Selena Gomez has opened up about how her previous relationship experiences have shaped her.
Speaking to Newsette, the singer, who dated Justin Bieber on and off for years, explained that she had spent the last few months reflecting on her love life.
"None of what I’m doing now would have stemmed from the mindset I had before," she said.
“My best stuff is happening now,” Gomez added before going on to reference one of her most popular singles, which came out last year.
“And then the greatest thing ever in my music was 'Lose You to Love Me',” she said.
"I remember I had a moment where I couldn’t believe it, because the first and second day, the reactions were crazy, and I remember I smiled and I was like, ‘That’s why it’s worth it’.
"All of these years of confusion and being in love, and all of this stuff… and it was finally a clean slate. And it wasn’t even because everyone liked it; it was just a realization of why I went through everything I went through."
“Lose You to Love Me” is rumoured to be about Gomez’s on-off relationship with Bieber, who is now married to the model Hailey Baldwin.
Elsewhere in the interview, Gomez spoke about mental health and explained why it’s important to her to talk about her own struggles.
"Because I was raised by a mum who wasn’t afraid to talk about things, it didn’t seem like a taboo thing for me," she said.
“It was like, 'Oh, ok, I definitely know it’s possible to have mental illness,' so I was much younger when I started therapy...and it was great, but I was still figuring it out.”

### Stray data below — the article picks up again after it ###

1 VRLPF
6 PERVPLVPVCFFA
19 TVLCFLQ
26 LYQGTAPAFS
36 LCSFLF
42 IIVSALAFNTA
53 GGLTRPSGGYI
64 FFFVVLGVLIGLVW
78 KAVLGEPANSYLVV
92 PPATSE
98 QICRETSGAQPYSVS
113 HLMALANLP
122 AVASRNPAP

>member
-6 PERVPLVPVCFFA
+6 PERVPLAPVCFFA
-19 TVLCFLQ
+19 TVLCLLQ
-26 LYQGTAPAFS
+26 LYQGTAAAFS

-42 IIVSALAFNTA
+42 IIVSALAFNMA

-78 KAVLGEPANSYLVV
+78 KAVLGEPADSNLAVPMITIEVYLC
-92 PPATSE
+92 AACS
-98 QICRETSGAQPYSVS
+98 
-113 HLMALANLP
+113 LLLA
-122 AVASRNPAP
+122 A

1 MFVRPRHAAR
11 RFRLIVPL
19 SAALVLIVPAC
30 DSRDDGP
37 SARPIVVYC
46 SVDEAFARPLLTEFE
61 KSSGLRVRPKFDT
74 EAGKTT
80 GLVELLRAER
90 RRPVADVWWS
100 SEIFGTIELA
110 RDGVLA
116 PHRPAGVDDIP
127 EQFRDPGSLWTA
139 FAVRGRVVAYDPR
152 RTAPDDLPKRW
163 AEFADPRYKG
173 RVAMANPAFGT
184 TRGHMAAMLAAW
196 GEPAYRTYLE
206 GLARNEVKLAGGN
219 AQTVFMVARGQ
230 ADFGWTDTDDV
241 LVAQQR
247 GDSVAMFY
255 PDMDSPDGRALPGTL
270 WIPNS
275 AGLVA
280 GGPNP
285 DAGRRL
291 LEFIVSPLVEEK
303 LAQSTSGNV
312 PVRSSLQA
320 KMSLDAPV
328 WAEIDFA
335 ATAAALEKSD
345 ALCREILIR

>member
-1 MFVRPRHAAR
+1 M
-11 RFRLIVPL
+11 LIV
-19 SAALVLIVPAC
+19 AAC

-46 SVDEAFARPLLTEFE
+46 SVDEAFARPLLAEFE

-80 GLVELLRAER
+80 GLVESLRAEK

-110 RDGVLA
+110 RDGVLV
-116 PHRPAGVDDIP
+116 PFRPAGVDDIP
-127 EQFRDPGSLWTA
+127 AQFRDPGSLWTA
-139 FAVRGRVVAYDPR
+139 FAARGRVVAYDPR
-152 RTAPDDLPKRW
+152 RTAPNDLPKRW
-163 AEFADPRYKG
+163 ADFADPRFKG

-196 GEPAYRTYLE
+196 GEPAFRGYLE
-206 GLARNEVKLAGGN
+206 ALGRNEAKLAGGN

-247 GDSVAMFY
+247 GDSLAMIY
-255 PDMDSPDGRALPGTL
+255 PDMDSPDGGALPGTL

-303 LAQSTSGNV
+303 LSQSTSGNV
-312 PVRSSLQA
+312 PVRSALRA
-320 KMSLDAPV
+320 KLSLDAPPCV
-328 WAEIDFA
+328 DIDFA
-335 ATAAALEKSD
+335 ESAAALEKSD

In April, Gomez opened up about being diagnosed with bipolar disorder.
The “Feel Me” singer appeared on an instalment of Miley Cyrus’ Instagram Live series titled "Bright Minded".
During the 20-minute conversation, the discussion turned to mental health after Cyrus asked Gomez how she was coping during the current coronavirus pandemic.
Gomez revealed that she recently found out she had bipolar disorder during a visit to a hospital in Boston, Massachusetts, adding that the condition no longer scares her.
“I went to one of the best mental hospitals in America, McClean Hospital, and I discussed that after years of going through a lot of different things, I realised that I was bipolar,” Gomez said.
“I was equal parts terrified and relieved – terrified because the veil was lifted but relieved that I finally had the knowledge of why I had suffered with various depressions and anxieties for so many years.
“I never had full awareness or answers about this condition. When I have more information, it actually helps me, it doesn’t scare me once I know it.”
Bipolar, previously called “manic depression”, is a serious mental health condition where people experience significant swings in mood, with episodes of hyperactivity and depression.
It is thought between one to two per cent of adults have bipolar disorder, although NHS figures show more younger people, aged 16 to 34, are diagnosed with the condition.
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